However, in many cases, things have a tendency to flow in the opposite direction. When they do, vision often gets mistaken for activity. Heavy lifts are rationalized because they have some vague connection to your core offering. Figuring out whether opportunities are worth pursuing is a murky task. While you may get lucky meandering in the short term, it’s not a long term strategy.

This is precisely where we found ourselves at VMP.

Unblocking the Path to the Top of the Pyramid

This isn’t something that only startups struggle with. I’ve seen it in organizations of all kinds, in different industries, and with different kinds of stakeholders. And while there is no one-vision-fits-all solution for companies, the truth is that clarity around your company’s vision will provide you direction on where you’re going and how you’re going to get there.

A lack of vision leads to a hodgepodge operation. Silos get built as everyone sets their own direction, resources become sparse as every person and team focus on disparate priorities, and confusion mounts as you leap from one fire to the next. Clarity of vision helps mitigate these pitfalls while serving as a filtering mechanism for you and the team.

At VMP, we started the process of clarifying our vision by slowing down. We stopped doing things we’d been doing for a long time but were a drag on us operationally or otherwise. We shut down product lines with unsustainable margins, despite their revenue potential. We restructured our team and narrowed our efforts.We shifted our focus from acquiring new customers to retaining existing customers. These moves gave us some breathing room to actually think.

From there, we went through a process of rediscovery (yes, rediscovery). We reminded ourselves of why we started the company in the first place.We asked ourselves what excited us about the future, what the brand’s best self looked like, and what kinds of experiences we wanted to offer customers. As we began to answer those questions, we had the makings of something we could align the team around. And slowly, things started to flow in the right direction.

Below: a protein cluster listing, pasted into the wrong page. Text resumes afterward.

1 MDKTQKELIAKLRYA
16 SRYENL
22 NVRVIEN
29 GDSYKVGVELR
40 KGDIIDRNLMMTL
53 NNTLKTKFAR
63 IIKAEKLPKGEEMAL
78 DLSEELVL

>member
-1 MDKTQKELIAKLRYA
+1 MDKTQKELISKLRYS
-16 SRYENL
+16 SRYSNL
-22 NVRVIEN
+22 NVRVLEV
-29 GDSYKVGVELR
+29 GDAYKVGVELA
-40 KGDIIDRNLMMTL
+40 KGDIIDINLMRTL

It Starts With You

If you’re like I was, you might think these are silly questions to spend time answering. Your schedule is already packed, and you couldn’t possibly slow down enough to daydream. And what’s the point anyways? Will any of it ever come to fruition? Plus, these questions (and the idea of setting a vision) can feel scary as they drum up insecurities you’re working so hard to avoid (also true in my case).

The truth is vision starts with the leader. It took me far too long to recognize this, and it nearly killed us (several different times). However this needs to look for you, take the time to get clear on where you’re going. Forget about what others might say or think. Build a narrative and work to bring it to life in everything you do. People will follow (and thank) you, I promise.

So, what’s your vision?